The COVID-19 pandemic is a once in a lifetime event wreaking havoc on the world’s businesses. Many businesses have felt its impact, and many more will soon feel the pressure as quarantine efforts stifle economic activity. As a business owner in this environment, the question of whether to continue to meet your contractual obligations may arise. Delaying contractual obligations or withdrawing from those obligations altogether can expose you to significate liability. The first place you need to look in order to come to grips with the allocation of this liability is the force majeure clause.
Many commercial contracts include such a provision. The language used varies and often represents the experience of, and risks faced by, your business and its industry. Since Texas courts look to the specific language used when applying force majeure clauses, the terms of the provision and their plain meaning are important. As such, you should review your force majeure provisions together with your attorney as a proactive approach to your COVID-19 response strategy.
The first issue to address is whether the COVID-19 pandemic is one of the enumerated events included the provision. These provisions will include a list of events foreseen, and agreed to, by the contract’s parties. Typical examples of such events include “fire,” “flood,” “war,” or “riot.” Examples applicable to the COVID-19 pandemic might include “epidemic, pandemic, or other national emergency” or “order of necessity of the government.” If such language is included in your provision, you may have good cause to declare a force majeure event.
If the COVID-19 pandemic does not appear in your enumerated list, you may still declare a force majeure event by relying on the provision’s catch-all language. Often, the provision will include language such as “any other cause,” “any similar cause,” or “any like cause” in an effort to catch events that the parties did not foresee at the time they drafted the provision. In this case, Texas courts will apply the doctrine of ejusdem generis to determine whether the unforeseen event is captured. Under the doctrine, events captured by such catch-all language must be “similar in type” to the specific items enumerated in the provision. A careful examination of the force majeure provision’s exact language will be required in order to declare a force majeure event under catch-all language.
Once you determine that the COVID-19 pandemic qualifies as a force majeure event, you must determine whether it rises to the standard needed to excuse your performance. Again, the language of the force majeure provision defines the standard and varies provision to provision. Texas courts do not rely on the proposition that performance has become difficult or unprofitable. Rather, the courts will look to the specific language of the provision. Typical standards require that performance has become “illegal,” “impossible,” or “not reasonably possible.” Again, a careful examination of the exact language of your contract is required to determine whether you meet the standard to excuse performance.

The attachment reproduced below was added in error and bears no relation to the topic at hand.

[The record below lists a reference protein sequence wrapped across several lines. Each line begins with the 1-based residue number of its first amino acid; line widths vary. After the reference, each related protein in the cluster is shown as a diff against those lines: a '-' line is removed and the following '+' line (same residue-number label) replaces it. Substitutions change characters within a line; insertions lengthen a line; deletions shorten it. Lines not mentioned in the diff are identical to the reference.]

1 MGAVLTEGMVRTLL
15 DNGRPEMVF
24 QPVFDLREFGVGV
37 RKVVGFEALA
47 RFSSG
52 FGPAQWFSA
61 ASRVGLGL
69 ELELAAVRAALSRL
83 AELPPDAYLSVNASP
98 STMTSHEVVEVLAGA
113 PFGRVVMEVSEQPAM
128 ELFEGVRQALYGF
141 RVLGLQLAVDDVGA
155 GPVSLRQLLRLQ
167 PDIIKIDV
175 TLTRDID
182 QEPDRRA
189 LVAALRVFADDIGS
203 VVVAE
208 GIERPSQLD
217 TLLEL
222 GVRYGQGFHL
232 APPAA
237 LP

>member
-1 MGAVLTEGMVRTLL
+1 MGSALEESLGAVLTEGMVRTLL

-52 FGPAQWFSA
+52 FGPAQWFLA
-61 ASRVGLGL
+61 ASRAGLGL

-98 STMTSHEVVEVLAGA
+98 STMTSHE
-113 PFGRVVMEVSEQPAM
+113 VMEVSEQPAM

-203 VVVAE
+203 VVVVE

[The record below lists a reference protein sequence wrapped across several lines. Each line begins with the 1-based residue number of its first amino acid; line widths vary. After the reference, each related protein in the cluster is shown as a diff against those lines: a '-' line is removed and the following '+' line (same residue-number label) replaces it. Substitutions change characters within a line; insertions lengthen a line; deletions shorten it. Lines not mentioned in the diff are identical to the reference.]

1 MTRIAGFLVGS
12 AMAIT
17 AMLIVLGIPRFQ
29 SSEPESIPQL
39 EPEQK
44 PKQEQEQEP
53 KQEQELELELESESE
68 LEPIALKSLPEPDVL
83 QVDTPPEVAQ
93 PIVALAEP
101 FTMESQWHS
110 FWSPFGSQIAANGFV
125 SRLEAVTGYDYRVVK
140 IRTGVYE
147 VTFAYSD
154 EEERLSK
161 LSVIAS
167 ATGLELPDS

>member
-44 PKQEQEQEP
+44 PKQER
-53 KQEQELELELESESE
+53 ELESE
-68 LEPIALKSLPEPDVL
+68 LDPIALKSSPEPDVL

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If the COVID-19 pandemic qualifies as a force majeure event and rises to the standard required to excuse performance, you must determine how and when to invoke the force majeure provision. Many such provisions require a specific notice procedure that details the form of notice and the timing of such notice. Failure to provide the correct notice will often prevent you from relying on a force majeure provision. As such, it is strategically important to determine when the event occurred and how long thereafter you have to provide notice. How long you have to provide notice will be provided for in the provision. When the event occurred, however, may be more difficult to determine. Did it occur when the virus was discovered in Wuhan? When national travel bans were imposed? When local governments imposed shelter-in-place directives? This requries examination of the provision’s language and the facts and circumstances giving rise to the difficulties in performing under the contract.
There is no doubt that the COVID-19 pandemic and associated quarantine efforts will impose significant pressures to existing contractual obligations. If those pressures become untenable, you may look to force majeure provisions for relief. As you can see, however, reliance on a force majeure provision is highly dependent on the exact language of the provision and the facts and circumstances applicable to your business. You should proactively examine your force majeure provisions, together with your attorney, if you believe the COVID-19 pandemic may affect your business.
Virginia Hammerle is a Texas attorney who authors the weekly LegalTalk Texas column. Find her columns and other writings on her blog at www.hammerle.com, at Timeless In Texas www.dallasnews.com/timeless-in-texas and her newsletter email@example.com.